Are students coming from schools without letter grades at a disadvantage when they apply to the next level of education? Grade point average is only one of many factors that are considered when a student applies to a University. If we review the admissions processes at some of the elite Universities in the United States, we see that SAT/ACT, an essay, an interview, and letters of recommendation are more significant. This is largely because GPA does not tell us much. At best, it is simply a comparison of one’s performance with other students at the same school. These other parts of the application play a much more important role in admissions. One group that conducts a great deal of research on this topic is the Home School Legal Defense Association. Their pages on admission to college should offer plenty of assurance that students are not at a disadvantage if they come from a school without letter grades (or even traditional transcripts).
3) Moving away from letter grades is a sign of decreasing academic rigor.
A response to this concern requires that we better understand what is meant by academic rigor. Is this about holding students to a high standard of academic performance? If so, do letter grades do this better than alternative documentation? Other forms of documentation often provide much more detail about what students learned in a given lesson, unit, or entire course of study. This fact certainly makes it possible to maintain high standards. Ultimately, it is up to the teacher to maintain academic rigor, and this can happen regardless of whether or not one uses letter grades.
In some cases, others seem to define rigor by the distribution of student performance in the class. If everyone received an “A”, then they might conclude that the class lacked academic rigor, that it must have been too easy. While I do not agree with this perspective, it is worth our attention. We all know that some teachers grade harder than others. An “A” in one class does not equate the same level of effort or learning in another class, sometimes even when it is just a different section of the same class, but with a different instructor. For such reasons, the standards of the teacher typically determines rigor, not use of letter grades.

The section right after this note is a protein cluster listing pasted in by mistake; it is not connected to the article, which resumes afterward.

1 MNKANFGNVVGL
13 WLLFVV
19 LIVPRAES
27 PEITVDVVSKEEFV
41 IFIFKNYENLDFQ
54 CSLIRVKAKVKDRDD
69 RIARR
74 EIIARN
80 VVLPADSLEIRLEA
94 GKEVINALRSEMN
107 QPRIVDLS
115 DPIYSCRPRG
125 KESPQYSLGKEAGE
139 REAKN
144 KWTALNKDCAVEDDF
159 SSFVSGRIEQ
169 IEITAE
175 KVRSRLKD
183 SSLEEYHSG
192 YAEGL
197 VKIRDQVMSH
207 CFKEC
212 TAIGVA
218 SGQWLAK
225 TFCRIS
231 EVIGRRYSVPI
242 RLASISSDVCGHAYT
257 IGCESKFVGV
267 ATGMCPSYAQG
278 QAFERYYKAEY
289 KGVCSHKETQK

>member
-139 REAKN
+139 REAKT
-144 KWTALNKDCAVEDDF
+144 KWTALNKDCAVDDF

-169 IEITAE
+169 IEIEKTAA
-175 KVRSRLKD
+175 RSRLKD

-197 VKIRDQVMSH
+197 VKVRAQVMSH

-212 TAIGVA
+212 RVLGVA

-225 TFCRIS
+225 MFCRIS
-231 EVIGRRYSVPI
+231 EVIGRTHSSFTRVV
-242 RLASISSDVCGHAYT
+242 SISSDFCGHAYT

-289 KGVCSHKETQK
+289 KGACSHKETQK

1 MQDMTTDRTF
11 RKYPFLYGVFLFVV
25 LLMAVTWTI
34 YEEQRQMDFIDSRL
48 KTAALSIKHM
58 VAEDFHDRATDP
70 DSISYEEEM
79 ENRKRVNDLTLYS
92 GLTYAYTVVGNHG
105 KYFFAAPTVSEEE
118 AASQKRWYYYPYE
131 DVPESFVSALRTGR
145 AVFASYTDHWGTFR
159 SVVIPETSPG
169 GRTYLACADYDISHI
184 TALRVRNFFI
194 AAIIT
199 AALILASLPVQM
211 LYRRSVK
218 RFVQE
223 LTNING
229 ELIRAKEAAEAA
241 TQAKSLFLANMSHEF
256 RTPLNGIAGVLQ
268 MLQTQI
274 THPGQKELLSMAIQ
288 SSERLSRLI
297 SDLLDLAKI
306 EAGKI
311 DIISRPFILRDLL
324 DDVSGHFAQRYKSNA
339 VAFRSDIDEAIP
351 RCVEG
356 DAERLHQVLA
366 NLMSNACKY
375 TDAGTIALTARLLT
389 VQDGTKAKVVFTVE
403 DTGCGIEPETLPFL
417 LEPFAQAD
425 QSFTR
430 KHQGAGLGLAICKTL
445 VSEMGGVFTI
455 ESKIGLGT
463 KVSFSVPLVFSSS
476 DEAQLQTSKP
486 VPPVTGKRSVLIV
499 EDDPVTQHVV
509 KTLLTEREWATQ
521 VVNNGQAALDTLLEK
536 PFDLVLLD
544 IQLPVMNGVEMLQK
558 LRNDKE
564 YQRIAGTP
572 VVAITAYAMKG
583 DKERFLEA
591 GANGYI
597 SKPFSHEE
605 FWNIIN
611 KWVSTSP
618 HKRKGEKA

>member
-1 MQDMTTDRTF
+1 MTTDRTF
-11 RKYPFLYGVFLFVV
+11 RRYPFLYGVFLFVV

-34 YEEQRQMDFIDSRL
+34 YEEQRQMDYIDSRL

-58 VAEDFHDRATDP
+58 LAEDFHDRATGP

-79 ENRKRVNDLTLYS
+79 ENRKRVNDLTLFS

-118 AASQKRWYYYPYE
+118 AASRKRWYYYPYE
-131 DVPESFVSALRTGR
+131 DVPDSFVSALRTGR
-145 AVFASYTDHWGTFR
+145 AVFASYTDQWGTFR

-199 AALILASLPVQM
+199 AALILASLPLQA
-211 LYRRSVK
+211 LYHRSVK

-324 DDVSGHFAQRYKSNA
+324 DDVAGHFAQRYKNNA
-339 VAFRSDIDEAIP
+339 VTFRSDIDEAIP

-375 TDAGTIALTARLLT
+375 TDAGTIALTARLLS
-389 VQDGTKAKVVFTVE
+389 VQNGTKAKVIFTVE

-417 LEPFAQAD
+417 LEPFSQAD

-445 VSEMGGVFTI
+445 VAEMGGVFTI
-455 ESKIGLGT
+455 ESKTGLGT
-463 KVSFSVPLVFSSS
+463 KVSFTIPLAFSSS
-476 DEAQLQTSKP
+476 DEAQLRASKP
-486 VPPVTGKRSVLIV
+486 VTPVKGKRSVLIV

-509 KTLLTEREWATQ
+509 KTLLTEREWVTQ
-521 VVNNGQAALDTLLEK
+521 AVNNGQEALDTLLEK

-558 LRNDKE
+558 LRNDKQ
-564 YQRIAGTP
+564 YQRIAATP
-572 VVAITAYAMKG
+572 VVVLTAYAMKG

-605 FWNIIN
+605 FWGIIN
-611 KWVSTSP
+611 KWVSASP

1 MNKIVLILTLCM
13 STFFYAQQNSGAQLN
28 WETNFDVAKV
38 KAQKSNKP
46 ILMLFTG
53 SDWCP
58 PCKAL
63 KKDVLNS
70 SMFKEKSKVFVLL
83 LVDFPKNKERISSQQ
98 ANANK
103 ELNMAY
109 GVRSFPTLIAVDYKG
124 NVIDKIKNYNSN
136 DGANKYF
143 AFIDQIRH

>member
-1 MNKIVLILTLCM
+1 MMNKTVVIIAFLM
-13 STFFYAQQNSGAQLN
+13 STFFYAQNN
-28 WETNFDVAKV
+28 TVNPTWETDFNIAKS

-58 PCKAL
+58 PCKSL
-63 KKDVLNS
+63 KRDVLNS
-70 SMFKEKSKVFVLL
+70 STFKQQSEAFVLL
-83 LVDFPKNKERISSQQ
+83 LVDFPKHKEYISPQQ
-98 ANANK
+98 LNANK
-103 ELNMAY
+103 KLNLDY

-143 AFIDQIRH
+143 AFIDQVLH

4) Letter grades allow us to compare student performance across different institutions or organizations.
Unless every teacher in every school is using the same standards and assessments, letter grades do not provide data that is comparable across schools. Letter grades are not standardized. They allow one to compare student performance in an individual class, and sometimes across classes in the same school. That is about the comparative limit of grades as they are currently used.
5) They work fine, so why change?
In some ways, this is the most compelling argument to me. Out of all the changes and improvements that we can make to enhance student engagement and learning, are letter grades the most important factor? There are many great schools and classrooms that use letter grades. However, the most engaging classes are just that…engaging, regardless of grades or no grades. Yet, letter grades have limitations, and for that reason, a growing number of schools are supplementing or replacing grades on report cards and transcripts with other types of documentation. This might be a more detailed description of student performance on individual course goals, a rich narrative assessment about student performance, a separate “report card” that focuses upon 21st century skills, student self-assessments, and/or a collection of student products that show each student’s best work in the course. These efforts get to the heart of the matter, providing quality, substantive and meaningful documentation of student learning.